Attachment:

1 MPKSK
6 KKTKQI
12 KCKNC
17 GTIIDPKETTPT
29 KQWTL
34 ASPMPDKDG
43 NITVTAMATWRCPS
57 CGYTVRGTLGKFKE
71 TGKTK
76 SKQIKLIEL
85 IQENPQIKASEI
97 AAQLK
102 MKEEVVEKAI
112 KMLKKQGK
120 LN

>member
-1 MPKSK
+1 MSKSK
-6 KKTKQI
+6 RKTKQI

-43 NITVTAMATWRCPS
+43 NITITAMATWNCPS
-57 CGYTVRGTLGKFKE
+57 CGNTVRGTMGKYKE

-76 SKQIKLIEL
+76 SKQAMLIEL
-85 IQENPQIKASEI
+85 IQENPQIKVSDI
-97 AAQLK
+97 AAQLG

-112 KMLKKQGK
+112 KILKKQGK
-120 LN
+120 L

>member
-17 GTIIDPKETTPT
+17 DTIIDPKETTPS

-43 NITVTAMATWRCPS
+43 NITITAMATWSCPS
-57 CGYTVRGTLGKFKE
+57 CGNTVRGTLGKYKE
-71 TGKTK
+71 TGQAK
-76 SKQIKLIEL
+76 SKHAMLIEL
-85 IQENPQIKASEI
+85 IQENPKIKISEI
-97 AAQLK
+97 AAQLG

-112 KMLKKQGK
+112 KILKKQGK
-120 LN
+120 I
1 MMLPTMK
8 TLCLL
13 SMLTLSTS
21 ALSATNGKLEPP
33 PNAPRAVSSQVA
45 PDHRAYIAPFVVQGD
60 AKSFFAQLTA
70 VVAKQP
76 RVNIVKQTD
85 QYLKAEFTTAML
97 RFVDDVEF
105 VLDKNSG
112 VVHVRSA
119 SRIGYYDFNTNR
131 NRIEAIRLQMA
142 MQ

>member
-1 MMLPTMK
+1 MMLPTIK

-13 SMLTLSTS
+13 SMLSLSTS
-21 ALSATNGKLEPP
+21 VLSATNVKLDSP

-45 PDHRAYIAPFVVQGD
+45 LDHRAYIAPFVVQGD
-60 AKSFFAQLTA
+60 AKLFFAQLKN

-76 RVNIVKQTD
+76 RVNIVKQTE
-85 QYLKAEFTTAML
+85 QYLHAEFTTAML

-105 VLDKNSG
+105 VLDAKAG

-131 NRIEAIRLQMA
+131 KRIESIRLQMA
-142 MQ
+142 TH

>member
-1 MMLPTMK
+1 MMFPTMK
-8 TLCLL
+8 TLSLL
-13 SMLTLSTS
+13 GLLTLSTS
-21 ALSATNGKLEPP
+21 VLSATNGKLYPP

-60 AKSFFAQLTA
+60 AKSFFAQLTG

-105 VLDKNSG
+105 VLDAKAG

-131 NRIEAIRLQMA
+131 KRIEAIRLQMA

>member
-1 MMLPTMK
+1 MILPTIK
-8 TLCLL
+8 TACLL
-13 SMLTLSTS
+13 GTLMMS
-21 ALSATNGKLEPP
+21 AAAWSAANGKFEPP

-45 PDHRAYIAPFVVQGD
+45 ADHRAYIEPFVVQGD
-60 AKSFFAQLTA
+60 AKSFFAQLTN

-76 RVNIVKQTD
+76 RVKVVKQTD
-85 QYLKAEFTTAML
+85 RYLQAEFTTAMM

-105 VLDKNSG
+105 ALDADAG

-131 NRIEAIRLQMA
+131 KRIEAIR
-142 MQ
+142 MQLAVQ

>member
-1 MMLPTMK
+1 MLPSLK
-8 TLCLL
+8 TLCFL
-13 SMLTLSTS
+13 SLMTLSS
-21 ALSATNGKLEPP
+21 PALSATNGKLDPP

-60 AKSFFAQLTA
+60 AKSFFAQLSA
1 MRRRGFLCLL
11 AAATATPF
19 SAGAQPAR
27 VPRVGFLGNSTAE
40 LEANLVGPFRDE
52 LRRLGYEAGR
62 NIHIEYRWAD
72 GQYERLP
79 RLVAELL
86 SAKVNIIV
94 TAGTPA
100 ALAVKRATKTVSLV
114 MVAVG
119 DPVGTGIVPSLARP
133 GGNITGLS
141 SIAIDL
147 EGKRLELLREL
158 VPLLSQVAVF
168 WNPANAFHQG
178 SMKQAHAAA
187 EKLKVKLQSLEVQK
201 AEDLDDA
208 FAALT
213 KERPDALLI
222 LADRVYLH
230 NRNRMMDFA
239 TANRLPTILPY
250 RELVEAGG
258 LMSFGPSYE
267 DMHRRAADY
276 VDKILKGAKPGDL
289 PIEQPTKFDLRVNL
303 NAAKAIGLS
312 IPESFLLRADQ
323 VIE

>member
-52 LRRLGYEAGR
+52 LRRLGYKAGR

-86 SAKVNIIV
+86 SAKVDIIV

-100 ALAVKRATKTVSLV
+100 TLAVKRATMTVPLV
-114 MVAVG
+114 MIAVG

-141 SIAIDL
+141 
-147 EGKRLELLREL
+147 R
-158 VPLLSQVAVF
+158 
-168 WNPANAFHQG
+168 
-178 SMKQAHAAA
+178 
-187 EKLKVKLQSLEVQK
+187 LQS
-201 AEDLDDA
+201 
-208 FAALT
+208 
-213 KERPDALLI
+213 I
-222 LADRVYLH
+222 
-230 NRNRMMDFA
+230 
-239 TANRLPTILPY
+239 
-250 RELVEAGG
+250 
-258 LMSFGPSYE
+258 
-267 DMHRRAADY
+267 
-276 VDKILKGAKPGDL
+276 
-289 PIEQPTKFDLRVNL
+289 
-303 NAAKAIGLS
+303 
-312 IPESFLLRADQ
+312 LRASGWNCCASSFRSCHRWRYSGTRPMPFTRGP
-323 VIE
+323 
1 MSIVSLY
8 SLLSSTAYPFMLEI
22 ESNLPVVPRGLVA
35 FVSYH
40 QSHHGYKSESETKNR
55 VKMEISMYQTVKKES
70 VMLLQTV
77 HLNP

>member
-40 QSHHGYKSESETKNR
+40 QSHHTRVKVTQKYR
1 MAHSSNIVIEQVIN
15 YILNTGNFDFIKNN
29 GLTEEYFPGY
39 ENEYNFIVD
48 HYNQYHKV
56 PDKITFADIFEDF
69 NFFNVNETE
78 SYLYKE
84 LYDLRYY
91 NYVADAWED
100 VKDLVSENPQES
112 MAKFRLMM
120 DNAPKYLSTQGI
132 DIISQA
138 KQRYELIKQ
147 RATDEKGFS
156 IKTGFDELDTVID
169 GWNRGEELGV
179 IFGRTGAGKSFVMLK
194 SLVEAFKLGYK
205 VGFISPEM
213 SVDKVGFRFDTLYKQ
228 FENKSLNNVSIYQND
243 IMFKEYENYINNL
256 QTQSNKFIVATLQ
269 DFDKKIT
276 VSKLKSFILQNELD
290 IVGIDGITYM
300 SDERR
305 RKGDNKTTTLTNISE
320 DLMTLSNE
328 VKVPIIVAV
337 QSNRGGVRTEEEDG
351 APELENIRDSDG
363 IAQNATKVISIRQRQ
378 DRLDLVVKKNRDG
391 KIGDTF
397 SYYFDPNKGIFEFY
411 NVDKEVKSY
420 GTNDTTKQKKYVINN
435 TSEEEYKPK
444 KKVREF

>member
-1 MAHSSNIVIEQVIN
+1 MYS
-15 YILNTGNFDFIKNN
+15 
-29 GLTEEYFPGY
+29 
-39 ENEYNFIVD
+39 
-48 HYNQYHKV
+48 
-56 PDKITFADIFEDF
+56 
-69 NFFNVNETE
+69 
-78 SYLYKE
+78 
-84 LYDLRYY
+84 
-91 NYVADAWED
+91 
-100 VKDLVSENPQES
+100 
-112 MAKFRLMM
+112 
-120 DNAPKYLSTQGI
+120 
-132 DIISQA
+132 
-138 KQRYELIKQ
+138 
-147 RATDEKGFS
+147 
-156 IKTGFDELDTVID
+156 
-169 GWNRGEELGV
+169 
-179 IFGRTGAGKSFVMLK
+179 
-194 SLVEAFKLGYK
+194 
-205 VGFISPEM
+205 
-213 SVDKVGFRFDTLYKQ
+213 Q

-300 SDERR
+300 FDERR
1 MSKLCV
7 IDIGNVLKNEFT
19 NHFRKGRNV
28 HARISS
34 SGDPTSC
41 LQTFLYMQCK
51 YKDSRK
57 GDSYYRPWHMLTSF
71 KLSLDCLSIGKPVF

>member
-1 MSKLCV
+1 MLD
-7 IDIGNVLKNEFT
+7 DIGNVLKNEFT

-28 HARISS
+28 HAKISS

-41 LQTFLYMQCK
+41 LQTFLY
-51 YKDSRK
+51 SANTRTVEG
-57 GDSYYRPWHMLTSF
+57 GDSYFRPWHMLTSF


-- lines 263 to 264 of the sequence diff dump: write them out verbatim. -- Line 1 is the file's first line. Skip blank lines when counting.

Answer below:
300 SDERR
305 RKGDNKTTTLTNISE